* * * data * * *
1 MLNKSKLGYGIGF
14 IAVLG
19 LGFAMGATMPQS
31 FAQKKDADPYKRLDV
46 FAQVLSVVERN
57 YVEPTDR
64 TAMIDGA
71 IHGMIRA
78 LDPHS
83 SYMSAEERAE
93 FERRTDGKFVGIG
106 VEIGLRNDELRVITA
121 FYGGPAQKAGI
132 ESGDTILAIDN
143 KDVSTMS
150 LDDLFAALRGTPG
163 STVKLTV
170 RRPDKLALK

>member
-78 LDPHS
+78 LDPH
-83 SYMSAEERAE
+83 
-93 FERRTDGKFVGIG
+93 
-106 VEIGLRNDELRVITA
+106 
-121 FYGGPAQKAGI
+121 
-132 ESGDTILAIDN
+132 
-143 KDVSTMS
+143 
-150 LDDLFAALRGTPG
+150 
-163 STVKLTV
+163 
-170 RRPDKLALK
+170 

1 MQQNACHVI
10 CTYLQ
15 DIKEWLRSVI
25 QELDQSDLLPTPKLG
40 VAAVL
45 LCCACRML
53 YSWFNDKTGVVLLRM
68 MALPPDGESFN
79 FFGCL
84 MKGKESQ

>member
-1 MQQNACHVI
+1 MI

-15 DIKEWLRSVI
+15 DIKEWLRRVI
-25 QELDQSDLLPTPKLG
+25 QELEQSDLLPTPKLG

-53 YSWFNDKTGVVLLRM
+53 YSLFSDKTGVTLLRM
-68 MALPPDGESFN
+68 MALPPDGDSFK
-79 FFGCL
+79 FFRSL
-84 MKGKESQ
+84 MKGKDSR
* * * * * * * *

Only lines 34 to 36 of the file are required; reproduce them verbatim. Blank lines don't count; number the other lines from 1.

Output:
-150 LDDLFAALRGTPG
+150 
-163 STVKLTV